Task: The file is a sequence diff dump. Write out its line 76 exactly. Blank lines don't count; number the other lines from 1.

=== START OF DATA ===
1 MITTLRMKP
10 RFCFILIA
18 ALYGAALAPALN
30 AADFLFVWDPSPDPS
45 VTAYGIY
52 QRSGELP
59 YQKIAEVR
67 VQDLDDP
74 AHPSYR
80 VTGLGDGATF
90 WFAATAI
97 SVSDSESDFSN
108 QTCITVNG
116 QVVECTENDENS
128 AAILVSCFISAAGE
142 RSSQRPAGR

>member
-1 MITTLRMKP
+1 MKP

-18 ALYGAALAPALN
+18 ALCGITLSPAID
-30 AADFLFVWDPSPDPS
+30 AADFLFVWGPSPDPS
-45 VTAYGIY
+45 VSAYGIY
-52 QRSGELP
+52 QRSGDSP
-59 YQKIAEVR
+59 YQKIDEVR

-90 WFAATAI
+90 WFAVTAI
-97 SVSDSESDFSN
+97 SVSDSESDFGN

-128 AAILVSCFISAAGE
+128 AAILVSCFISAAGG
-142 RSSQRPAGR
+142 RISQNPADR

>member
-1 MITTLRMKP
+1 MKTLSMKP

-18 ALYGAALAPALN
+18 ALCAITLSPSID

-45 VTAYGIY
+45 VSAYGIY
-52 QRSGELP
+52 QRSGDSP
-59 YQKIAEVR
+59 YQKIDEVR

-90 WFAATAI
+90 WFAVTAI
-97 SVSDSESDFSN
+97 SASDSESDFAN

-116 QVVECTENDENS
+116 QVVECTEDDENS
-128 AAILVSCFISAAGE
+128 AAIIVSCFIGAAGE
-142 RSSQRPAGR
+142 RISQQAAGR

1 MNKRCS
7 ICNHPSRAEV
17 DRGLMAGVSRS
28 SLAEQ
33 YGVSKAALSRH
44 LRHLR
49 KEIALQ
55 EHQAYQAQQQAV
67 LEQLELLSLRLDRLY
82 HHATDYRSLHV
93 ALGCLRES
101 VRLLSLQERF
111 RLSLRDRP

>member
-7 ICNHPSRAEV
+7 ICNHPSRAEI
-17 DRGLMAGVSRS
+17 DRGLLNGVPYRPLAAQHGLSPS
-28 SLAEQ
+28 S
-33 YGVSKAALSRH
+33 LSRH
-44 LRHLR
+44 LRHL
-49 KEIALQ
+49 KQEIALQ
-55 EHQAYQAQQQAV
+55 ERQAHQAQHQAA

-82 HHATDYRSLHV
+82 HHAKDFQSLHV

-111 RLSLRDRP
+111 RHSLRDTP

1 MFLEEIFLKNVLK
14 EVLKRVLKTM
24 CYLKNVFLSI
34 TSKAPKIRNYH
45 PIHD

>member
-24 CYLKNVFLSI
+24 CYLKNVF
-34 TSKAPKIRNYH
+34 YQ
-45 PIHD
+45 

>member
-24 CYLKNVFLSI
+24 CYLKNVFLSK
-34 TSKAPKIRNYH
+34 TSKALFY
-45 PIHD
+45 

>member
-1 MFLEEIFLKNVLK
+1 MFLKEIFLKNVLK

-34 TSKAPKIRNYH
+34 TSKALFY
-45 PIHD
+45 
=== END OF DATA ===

+17 DRGLLNGVPYRPLAAQHGLSPS